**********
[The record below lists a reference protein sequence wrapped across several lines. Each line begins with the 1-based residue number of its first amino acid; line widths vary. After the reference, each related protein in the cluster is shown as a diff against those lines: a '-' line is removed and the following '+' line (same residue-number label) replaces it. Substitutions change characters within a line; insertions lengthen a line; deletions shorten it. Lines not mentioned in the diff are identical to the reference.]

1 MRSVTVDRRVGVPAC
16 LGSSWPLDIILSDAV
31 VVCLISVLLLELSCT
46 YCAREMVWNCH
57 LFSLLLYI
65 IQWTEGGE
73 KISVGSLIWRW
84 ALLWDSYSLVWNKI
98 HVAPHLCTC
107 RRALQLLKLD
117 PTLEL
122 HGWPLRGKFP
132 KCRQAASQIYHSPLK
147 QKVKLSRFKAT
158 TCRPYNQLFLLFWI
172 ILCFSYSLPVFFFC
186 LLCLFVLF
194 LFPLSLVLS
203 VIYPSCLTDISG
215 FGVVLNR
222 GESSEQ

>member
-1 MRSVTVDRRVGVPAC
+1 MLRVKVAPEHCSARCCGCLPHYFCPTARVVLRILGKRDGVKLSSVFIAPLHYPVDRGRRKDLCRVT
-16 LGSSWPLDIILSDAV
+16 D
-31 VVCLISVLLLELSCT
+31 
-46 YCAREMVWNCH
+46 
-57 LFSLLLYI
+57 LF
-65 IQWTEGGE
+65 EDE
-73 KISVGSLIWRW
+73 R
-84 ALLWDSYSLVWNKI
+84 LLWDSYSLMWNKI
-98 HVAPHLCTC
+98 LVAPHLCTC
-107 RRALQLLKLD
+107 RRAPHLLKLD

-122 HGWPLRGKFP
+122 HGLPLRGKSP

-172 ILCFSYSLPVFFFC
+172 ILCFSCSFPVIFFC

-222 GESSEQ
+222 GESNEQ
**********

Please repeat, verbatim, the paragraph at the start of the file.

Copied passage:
[The record below lists a reference protein sequence wrapped across several lines. Each line begins with the 1-based residue number of its first amino acid; line widths vary. After the reference, each related protein in the cluster is shown as a diff against those lines: a '-' line is removed and the following '+' line (same residue-number label) replaces it. Substitutions change characters within a line; insertions lengthen a line; deletions shorten it. Lines not mentioned in the diff are identical to the reference.]